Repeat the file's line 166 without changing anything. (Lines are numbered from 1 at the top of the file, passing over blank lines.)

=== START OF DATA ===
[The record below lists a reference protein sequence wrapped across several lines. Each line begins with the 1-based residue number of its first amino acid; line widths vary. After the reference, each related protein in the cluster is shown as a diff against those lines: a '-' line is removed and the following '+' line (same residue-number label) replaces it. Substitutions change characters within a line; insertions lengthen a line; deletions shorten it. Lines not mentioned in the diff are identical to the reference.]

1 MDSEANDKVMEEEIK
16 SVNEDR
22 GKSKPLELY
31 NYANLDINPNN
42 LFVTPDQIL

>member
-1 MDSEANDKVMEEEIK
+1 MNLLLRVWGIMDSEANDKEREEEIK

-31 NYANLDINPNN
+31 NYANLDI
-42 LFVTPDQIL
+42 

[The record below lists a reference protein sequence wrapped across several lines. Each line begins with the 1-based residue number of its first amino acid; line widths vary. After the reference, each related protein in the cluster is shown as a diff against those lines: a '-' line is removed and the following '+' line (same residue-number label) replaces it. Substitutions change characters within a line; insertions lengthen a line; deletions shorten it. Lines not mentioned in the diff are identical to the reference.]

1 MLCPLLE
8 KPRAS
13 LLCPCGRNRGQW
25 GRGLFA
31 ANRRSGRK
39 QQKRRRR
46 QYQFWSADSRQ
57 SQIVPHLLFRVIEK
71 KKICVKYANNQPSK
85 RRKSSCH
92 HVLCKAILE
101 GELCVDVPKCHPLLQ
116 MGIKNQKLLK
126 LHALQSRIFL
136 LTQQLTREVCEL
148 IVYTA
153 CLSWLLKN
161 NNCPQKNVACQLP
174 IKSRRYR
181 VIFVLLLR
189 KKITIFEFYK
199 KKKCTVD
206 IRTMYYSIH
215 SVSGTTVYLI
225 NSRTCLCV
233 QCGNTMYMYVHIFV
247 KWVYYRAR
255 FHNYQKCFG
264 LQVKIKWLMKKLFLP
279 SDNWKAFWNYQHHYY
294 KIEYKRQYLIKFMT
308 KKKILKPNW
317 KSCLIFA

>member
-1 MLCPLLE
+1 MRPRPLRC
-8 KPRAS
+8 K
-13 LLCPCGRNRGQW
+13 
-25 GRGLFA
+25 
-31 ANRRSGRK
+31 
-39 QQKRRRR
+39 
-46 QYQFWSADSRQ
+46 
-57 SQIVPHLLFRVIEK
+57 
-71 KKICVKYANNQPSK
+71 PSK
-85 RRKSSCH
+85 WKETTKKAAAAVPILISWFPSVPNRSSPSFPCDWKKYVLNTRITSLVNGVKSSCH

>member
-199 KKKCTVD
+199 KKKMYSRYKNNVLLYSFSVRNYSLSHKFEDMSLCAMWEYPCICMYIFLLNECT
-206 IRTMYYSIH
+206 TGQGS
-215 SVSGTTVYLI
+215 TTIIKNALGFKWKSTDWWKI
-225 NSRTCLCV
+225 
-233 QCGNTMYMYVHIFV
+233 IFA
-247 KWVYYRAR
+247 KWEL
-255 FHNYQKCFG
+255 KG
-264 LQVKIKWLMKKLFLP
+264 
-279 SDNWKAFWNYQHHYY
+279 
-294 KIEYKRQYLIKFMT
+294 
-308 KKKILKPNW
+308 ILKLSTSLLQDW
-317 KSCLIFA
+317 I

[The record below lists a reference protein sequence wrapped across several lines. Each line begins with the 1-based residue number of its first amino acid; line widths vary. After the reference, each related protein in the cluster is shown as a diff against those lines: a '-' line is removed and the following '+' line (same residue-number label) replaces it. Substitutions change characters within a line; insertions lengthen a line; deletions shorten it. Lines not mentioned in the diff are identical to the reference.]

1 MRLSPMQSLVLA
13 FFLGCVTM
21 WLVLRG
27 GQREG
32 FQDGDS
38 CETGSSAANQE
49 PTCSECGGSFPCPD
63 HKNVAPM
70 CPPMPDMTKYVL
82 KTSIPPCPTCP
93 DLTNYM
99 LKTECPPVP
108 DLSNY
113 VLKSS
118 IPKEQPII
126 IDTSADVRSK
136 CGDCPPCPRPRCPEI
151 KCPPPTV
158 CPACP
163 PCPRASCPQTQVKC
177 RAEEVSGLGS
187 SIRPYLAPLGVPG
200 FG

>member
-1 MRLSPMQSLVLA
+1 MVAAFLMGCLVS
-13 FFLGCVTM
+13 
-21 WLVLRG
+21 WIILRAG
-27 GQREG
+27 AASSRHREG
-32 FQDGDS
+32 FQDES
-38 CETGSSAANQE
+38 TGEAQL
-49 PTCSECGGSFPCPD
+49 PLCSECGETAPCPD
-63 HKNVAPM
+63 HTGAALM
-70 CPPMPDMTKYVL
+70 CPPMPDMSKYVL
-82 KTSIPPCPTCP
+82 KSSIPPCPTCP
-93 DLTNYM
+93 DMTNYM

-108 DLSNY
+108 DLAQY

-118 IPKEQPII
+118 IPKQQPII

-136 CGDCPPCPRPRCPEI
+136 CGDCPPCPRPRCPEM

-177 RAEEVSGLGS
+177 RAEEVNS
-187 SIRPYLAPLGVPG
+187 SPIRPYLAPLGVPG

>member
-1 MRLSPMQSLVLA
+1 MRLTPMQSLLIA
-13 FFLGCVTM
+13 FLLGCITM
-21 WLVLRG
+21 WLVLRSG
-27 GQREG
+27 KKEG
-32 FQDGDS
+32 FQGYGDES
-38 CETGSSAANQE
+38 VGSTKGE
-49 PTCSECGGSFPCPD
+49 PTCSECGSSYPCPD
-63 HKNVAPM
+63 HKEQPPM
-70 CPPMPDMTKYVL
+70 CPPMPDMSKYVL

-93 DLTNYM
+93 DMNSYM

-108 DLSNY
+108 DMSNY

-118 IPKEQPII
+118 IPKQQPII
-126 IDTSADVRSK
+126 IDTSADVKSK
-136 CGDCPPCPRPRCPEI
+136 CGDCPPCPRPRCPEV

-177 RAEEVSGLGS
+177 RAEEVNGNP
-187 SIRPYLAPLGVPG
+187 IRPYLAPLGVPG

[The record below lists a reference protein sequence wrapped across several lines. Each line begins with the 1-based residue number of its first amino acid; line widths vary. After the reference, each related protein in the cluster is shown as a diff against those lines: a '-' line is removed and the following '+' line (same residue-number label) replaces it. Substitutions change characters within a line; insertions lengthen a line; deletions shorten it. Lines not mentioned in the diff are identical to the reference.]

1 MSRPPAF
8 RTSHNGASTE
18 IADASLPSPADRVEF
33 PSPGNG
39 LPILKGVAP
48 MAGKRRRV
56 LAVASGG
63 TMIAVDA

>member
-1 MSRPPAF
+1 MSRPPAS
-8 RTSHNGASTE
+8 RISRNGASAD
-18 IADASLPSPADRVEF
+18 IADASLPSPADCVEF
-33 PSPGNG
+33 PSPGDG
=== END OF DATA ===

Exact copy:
-63 HKNVAPM